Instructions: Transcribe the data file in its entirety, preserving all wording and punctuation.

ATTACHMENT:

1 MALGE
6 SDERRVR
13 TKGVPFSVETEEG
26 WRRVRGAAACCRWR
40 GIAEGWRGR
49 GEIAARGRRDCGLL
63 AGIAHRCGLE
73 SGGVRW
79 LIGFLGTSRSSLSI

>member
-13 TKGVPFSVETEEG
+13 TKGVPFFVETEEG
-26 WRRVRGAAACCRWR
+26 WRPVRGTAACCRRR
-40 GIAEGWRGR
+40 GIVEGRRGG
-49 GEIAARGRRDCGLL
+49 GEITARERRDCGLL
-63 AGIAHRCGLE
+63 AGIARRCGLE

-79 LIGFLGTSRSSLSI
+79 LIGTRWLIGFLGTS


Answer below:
1 MALGE
6 SDERRVR
13 TKGVPFSVETEEG
26 WRRVRGAAACCRWR
40 GIAEGWRGR
49 GEIAARGRRDCGLL
63 AGIAHRCGLE
73 SGGVRW
79 LIGFLGTSRSSLSI

>member
-13 TKGVPFSVETEEG
+13 TKGVPFFVETEEG
-26 WRRVRGAAACCRWR
+26 WRPVRGTAACCRRR
-40 GIAEGWRGR
+40 GIVEGRRGG
-49 GEIAARGRRDCGLL
+49 GEITARERRDCGLL
-63 AGIAHRCGLE
+63 AGIARRCGLE

-79 LIGFLGTSRSSLSI
+79 LIGTRWLIGFLGTS